Regular readers know we quite enjoy lampooning Alex Jones and his “news” outfit InfoWars.
Alex is of course a standing joke. The stories he pushes are so far-fetched that I’m no longer sure “conspiratorial” is an adequate descriptor. Indeed, it’s no longer clear that the English language is a sufficient tool when it comes to communicating how fantastical Alex’s “stories” have become.
Everyone is familiar with the “hits.” There’s Pizzagate, there’s the Sandy Hook conspiracy theory, there’s the contention that George Soros is engaged in an effort to enhance the potency of marijuana, and of course there’s the infamous tap water/gay frogs “theory.”
Of course Alex doesn’t believe much – if any – of what he says on his show. As he explained to the court during a recent custody battle, he’s “playing a character.”
A “character” who, as it turns out, spends a non-trivial amount of time selling InfoWars-branded products that not coincidentally could be perceived by listeners as “solutions” to the “problems” he shrieks about on camera.
The main problem with Alex Jones is that his lies are starting to have real-world consequences. People believe his crazy shit even if he doesn’t, and one of the people Jones has managed to dupe is Donald Trump.
Trump famously appeared on InfoWars in 2015 and assured Jones that he “wouldn’t be disappointed” in a Trump presidency and hilariously opined that InfoWars’ “reputation is amazing,” a contention that Alex would certainly not make if you ever manage to catch him off camera, in an honest moment or, perhaps more poignantly, if you ever divorce him and try to take his children away.
Again, Trump doesn’t understand that InfoWars is entertainment, just like so many netizens don’t understand that the alt-Right blogs they read are profit machines designed to maximize clicks while staying just barely on the right side of legal.
Recently, John Kelly has sought to limit Trump’s exposure to Jones. Here’s Politico:
The new system, laid out in two memos co-authored by Kelly and Porter and distributed to Cabinet members and White House staffers in recent days, is designed to ensure that the president won’t see any external policy documents, internal policy memos, agency reports and even news articles that haven’t been vetted. Kelly’s deputy, Kristjen Nielson, is also expected to assume an integral role.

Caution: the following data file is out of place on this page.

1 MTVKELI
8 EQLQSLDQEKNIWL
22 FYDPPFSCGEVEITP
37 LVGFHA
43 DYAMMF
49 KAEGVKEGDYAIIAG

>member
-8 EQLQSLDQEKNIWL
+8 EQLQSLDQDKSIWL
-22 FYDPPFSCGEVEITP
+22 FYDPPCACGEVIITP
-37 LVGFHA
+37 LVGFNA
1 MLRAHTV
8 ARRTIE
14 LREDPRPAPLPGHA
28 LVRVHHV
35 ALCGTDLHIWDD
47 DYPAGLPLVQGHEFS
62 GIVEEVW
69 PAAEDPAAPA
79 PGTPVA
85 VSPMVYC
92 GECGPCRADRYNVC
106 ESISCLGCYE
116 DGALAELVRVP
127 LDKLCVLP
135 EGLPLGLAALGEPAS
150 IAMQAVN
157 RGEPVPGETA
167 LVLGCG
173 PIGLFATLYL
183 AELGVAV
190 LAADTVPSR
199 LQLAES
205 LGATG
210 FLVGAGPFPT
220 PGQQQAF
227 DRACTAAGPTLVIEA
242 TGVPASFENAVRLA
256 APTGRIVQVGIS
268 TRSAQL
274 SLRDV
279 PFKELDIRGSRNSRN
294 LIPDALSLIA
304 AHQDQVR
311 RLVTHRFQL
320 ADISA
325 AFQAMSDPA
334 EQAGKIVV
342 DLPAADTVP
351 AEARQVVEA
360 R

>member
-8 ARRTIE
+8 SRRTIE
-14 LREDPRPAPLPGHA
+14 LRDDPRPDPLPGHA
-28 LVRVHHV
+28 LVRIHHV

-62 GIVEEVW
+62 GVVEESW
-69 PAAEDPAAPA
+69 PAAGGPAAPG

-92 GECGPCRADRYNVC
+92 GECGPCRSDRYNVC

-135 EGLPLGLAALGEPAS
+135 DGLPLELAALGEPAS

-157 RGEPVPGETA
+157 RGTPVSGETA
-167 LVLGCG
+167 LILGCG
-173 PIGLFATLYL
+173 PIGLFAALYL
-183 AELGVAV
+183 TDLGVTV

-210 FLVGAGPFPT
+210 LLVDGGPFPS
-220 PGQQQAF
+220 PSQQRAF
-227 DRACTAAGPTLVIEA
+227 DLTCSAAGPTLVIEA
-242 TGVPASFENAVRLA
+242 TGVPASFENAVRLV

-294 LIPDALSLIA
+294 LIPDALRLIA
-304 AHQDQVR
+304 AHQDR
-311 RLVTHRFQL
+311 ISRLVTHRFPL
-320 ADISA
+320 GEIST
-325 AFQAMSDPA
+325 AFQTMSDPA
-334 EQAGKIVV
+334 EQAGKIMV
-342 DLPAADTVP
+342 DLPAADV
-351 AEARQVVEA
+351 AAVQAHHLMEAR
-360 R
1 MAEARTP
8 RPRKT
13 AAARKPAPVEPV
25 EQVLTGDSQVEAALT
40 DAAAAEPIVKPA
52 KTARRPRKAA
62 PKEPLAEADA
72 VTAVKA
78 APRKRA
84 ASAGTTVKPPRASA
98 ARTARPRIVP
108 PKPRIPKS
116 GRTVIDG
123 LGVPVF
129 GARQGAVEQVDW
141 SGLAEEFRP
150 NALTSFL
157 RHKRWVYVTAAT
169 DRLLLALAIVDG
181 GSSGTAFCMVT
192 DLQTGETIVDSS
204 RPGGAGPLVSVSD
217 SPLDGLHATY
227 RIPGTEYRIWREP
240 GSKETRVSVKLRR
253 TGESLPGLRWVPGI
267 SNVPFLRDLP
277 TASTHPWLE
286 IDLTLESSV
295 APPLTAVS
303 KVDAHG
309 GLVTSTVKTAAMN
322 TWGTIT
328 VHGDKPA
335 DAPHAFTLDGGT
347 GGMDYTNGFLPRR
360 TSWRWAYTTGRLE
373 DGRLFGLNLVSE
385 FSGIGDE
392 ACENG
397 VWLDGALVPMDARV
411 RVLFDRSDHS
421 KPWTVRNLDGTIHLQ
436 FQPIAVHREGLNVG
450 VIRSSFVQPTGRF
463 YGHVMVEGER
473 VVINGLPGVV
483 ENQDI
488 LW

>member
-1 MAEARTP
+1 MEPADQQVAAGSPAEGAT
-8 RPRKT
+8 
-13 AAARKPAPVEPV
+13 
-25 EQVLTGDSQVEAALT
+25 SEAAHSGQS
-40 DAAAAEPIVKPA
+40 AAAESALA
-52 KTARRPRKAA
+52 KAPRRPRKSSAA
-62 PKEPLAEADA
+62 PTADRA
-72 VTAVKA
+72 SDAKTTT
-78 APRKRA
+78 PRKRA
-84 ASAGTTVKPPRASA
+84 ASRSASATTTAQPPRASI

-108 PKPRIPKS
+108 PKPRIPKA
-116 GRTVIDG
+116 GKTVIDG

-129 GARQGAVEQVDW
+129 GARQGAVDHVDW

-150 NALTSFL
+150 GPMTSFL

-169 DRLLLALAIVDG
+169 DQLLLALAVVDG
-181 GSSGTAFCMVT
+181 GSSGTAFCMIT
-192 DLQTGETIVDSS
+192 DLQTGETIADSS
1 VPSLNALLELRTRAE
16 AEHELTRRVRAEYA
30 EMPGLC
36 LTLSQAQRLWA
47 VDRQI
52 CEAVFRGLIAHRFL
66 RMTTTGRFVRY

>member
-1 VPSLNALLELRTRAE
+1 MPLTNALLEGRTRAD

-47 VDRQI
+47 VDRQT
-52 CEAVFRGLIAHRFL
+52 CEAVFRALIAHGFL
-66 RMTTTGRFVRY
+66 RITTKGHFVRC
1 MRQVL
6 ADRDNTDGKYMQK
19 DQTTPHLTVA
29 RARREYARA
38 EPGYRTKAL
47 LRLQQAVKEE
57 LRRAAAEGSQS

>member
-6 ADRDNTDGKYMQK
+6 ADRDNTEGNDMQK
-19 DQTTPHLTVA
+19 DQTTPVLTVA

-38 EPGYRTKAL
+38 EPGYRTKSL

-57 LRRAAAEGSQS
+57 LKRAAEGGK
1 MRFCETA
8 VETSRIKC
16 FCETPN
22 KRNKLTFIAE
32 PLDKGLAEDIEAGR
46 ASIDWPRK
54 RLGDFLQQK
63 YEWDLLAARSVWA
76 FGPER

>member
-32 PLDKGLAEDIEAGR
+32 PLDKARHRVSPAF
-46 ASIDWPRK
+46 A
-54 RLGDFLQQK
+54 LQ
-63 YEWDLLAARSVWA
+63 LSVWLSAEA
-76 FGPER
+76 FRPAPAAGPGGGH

In a subsequent report, Axios specifically named InfoWars as an outlet that’s in Kelly’s crosshairs:
Just to give you an idea of what Trump is “missing out” on thanks to what Right-wing websites are decrying as some kind of undue censorship, here is what InfoWars led with a couple of days ago:
You can go and read that story for yourself, or you can just trust me when I tell you that “no”, Alex didn’t quite get there with the “final proof” bit.
Now I know what you’re thinking: “I already know this Heisenberg and while it’s always funny to read about Alex, why now, on Saturday?”
Well, this is why:
That’s right: Alex Jones interviewed Joe Arpaio this week after Trump basically promised to pardon him at the Phoenix rally.
Now you can watch that for yourself, but the overarching point here is that Alex Jones is quite clearly helping to dictate what the President of the United States decides to do and people like “good old” Joe are complicit in this egregious crime against responsible journalism.
Again, there are no words to describe how absurd this is, so what we’ll do instead is just leave you with a little compare and contrast exercise.
Here is what Arpaio says about Jones in the interview embedded above:
You get out there and you tell it like it is.
And here is Jones “telling it like it is”: